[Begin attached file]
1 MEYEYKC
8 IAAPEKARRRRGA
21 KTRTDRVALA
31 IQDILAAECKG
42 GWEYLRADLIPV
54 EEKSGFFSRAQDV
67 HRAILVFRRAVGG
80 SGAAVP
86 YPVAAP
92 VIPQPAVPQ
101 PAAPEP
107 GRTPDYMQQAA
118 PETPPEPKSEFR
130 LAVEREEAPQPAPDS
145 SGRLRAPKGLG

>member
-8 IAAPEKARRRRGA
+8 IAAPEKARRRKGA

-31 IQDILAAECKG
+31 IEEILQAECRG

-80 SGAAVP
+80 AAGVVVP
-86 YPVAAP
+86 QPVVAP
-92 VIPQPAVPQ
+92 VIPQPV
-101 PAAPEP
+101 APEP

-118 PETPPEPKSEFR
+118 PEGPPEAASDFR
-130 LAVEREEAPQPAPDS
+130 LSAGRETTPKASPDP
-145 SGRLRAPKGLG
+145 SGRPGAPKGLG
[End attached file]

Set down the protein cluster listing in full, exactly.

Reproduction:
1 MEYEYKC
8 IAAPEKARRRRGA
21 KTRTDRVALA
31 IQDILAAECKG
42 GWEYLRADLIPV
54 EEKSGFFSRAQDV
67 HRAILVFRRAVGG
80 SGAAVP
86 YPVAAP
92 VIPQPAVPQ
101 PAAPEP
107 GRTPDYMQQAA
118 PETPPEPKSEFR
130 LAVEREEAPQPAPDS
145 SGRLRAPKGLG

>member
-8 IAAPEKARRRRGA
+8 IAAPEKARRRKGA

-31 IQDILAAECKG
+31 IEEILQAECRG

-80 SGAAVP
+80 AAGVVVP
-86 YPVAAP
+86 QPVVAP
-92 VIPQPAVPQ
+92 VIPQPV
-101 PAAPEP
+101 APEP

-118 PETPPEPKSEFR
+118 PEGPPEAASDFR
-130 LAVEREEAPQPAPDS
+130 LSAGRETTPKASPDP
-145 SGRLRAPKGLG
+145 SGRPGAPKGLG